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Coconut Oil causes spots?

coconut oil causes spots

coconut-oil-causes-spots

One of the drawbacks I have found with setting myself up as an internet guru is that the more questions I get the more I realise how little I know.  Take this one from Rebecca.

Hello. First off, I am not entirely sure if this is a type of scientific problem that is addressable, or even common, but I thought it was startling and strange. I have always had good skin, no acne problems as a teenager. I would get the occasional pimple but it was never anything severe. I think that is pretty lucky. However, when I met my boyfriend (now fiance) he introduced me to coconut oil, to cook with. I had never heard of it, much less tried it. Fast forward a few weeks. I began breaking out like crazy, but after several months I noticed it was only on my cheeks. I was devastated, and since I have quite a healthy diet I tried everything from making sure I had a clean pillow case, washing my face am and pm, everything. I would get at least one new blemish a day. I did some online research, which I am not sure how trustworthy that can be, but I found that coconut oil could have been the culprit. I have since stopped cooking with it (note: I never used it directly on my skin, only ingested it) and my skin has improved dramatically. I no longer get any blemishes. I read that coconut oil can release liposaccharides and these can let gut bacteria into the bloodstream. This in turn was causing my body to try to fight this off, and I think it manifested as acne, but only on my cheeks. Do you know if this is really the case? Could I just be allergic to coconut oil? I can hardly believe this substance did so much damage. Do you think others have this problem? Is it common? My fiance can eat the coconut oil on food with no trouble at all. I am glad I found a solution for myself but I am just wondering at the science behind it! Thanks!

Well that one has me baffled, other than to say we are all different.  I have never heard of this happening with coconut oil before, and given that it is staple food ingredient across wide stretches of the globe I can’t imagine it is very common.

Coconut oil is not very different to other oils that you eat.  It does have an unusually high level of what chemists call highly saturated fatty acids, and it has some quite small fats relatively speaking, so is probably absorbed a bit more than the average oil.  But I can’t think of any reason that that should affect your skin.  All the oils that you eat are broken down by the body into their component parts so the particular type you eat doesn’t make a huge amount of difference.  Or at least, I can’t think of any reason that it should.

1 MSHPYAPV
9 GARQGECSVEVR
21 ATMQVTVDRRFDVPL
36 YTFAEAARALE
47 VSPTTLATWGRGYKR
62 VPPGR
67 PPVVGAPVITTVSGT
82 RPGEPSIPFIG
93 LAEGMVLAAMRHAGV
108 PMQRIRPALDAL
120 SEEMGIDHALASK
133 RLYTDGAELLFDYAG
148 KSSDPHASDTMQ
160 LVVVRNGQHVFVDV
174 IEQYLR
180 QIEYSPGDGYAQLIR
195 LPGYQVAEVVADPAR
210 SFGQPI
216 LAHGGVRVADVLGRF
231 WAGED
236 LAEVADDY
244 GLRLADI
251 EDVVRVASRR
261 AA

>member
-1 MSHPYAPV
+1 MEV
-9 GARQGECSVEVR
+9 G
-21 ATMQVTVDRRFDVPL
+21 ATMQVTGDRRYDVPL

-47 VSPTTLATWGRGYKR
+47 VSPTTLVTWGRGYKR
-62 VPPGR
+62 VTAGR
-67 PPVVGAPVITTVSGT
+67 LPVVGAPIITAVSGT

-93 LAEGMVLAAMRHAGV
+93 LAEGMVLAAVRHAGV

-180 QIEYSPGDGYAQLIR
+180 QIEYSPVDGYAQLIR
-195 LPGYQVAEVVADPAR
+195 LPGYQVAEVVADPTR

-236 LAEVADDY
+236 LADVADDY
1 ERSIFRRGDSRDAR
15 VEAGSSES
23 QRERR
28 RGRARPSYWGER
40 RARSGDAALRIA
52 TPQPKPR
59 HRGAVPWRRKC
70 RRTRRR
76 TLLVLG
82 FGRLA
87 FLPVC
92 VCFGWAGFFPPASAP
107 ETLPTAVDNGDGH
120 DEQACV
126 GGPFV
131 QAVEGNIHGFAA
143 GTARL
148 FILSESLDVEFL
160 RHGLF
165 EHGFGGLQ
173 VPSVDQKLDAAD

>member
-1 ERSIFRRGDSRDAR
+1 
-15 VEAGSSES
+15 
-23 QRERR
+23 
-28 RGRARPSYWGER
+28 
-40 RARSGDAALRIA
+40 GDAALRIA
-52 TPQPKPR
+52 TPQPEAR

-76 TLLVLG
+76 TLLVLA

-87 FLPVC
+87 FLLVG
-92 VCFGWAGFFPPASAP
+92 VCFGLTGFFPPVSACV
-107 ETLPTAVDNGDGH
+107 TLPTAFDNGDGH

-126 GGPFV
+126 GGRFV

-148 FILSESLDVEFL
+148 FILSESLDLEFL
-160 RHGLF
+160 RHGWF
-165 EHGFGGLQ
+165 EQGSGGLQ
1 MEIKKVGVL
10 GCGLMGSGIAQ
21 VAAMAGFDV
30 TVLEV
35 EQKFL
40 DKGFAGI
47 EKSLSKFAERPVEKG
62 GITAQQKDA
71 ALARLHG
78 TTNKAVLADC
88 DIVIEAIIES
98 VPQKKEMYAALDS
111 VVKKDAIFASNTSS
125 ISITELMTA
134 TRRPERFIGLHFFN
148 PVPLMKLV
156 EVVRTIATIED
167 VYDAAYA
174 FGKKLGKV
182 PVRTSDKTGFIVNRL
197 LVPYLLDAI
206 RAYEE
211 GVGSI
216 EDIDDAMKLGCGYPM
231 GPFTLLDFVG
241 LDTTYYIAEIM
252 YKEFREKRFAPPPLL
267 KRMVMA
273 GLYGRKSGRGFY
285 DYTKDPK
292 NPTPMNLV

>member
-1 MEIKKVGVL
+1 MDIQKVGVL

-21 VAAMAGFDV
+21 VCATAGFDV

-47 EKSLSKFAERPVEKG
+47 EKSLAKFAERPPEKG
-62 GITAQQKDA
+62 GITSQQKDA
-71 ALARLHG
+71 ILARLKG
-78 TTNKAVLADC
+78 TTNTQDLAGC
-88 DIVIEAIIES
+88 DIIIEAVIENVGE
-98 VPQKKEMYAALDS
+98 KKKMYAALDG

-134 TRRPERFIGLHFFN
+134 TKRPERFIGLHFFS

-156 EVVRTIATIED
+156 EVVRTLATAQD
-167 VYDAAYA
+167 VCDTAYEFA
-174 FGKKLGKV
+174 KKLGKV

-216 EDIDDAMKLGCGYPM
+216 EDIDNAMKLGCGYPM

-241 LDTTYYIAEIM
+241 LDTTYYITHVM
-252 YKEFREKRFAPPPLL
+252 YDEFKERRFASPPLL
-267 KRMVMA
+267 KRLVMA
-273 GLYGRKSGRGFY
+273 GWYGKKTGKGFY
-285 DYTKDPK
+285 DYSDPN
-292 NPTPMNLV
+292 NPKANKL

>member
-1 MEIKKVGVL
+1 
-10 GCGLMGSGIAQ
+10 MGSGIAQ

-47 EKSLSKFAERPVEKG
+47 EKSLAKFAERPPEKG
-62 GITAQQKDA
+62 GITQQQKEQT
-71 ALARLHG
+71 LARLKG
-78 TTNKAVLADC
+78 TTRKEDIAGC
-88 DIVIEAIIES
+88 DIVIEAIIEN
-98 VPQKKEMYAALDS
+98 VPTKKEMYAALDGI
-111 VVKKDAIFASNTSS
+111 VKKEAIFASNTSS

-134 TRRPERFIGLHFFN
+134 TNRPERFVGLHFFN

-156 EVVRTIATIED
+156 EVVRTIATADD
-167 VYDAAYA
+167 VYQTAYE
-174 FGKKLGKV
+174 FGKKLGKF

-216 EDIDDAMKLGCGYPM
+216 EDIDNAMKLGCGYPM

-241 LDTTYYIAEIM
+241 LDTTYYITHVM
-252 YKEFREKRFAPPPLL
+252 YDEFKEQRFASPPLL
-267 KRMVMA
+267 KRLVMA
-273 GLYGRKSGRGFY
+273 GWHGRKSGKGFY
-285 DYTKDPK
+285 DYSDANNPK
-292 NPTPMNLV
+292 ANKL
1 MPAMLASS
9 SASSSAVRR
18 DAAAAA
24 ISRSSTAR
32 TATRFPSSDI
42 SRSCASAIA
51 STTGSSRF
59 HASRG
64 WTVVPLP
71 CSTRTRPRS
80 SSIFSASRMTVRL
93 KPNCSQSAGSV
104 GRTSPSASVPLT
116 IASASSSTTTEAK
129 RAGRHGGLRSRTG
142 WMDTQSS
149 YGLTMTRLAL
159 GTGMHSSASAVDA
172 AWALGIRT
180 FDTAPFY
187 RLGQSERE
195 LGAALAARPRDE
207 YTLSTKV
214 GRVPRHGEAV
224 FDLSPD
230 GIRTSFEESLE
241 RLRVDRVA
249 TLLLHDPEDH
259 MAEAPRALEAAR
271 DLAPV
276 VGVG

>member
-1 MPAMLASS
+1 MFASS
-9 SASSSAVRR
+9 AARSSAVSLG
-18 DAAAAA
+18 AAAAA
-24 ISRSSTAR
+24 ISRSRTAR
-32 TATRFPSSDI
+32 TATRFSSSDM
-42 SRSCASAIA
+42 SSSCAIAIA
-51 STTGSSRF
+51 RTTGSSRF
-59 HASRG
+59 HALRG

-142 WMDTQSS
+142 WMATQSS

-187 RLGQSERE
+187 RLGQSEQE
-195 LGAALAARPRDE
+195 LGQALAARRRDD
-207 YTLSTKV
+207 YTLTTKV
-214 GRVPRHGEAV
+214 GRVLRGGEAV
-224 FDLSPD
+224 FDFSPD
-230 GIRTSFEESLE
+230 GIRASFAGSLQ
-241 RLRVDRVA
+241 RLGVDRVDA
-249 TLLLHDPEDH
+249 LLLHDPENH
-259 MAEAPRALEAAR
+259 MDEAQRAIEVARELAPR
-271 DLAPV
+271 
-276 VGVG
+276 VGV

There is one possible explanation.  There is a suggestion in some quarters that high blood sugar levels can lead to spots.  What happens is that the body secretes the excess glucose in the blood into the pores, and once there bacteria take advantage of it to grow.  Your body reacts to the bacteria and that creates a spot.  This is an hypothesis that I have been considering for a while to explain the widely held notion that eating a Mars bar can give you spots shortly afterwards.  (I have to confess that there is no real scientific data to back up this idea – it just seems to fit with a lot of anecdotes I have heard over the years.)

This is a good story for a glucose-rich Mars bar, but it isn’t quite so obvious that coconut oil would have the same effect.  But it is conceivable that because you are unfamiliar with coconut oil you are using a lot more than you would of oils you are used to.  In which case, maybe your blood glucose gets elevated because you have unwittingly increased the number of calories you are eating?

But basically, I don’t know.  I will have to throw it open and see if any readers have any information to shed light on this one.

 

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